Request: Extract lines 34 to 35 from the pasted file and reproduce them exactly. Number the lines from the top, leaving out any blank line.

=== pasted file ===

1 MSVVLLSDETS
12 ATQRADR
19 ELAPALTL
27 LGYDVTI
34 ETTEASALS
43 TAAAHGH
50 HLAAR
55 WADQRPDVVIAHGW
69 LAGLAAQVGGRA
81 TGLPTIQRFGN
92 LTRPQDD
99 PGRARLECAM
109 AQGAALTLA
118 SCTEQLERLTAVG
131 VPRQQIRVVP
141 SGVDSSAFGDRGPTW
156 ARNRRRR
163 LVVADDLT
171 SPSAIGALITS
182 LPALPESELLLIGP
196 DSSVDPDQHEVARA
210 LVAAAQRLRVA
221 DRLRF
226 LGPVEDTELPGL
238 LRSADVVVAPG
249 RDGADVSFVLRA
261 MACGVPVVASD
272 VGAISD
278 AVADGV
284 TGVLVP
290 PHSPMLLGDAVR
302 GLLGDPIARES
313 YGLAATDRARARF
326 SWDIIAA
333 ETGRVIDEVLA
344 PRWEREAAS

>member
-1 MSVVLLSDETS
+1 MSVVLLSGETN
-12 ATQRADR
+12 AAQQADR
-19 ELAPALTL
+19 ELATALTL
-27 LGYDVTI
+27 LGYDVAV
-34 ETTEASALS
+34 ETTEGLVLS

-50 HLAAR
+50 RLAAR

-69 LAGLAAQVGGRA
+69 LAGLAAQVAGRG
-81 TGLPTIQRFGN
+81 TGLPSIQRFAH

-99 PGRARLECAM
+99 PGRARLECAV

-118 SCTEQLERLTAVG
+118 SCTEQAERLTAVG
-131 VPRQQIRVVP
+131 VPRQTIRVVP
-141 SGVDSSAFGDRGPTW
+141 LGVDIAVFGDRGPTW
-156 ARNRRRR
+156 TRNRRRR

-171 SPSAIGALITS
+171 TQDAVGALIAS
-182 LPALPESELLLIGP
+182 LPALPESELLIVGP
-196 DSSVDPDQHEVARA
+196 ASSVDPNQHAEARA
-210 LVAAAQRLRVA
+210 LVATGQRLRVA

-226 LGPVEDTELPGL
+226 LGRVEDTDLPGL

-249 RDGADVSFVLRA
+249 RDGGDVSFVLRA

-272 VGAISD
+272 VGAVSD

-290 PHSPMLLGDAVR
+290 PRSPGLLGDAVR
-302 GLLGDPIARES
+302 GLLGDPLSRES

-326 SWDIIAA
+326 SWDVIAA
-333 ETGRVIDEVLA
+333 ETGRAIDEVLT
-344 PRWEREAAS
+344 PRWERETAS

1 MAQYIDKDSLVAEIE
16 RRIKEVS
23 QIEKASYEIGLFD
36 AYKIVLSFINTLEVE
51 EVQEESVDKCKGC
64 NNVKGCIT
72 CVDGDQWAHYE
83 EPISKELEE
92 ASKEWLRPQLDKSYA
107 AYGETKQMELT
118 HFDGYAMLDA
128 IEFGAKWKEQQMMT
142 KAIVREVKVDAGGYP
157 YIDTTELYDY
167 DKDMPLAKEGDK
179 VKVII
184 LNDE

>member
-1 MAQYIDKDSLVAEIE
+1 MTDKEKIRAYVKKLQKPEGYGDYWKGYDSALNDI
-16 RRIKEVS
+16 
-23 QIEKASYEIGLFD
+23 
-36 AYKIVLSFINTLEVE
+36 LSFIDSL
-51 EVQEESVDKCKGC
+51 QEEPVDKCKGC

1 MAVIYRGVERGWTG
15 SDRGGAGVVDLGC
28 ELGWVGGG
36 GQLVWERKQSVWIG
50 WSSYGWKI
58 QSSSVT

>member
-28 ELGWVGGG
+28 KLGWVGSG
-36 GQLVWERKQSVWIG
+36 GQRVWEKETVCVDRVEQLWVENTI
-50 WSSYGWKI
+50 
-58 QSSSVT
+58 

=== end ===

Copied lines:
326 SWDIIAA
333 ETGRVIDEVLA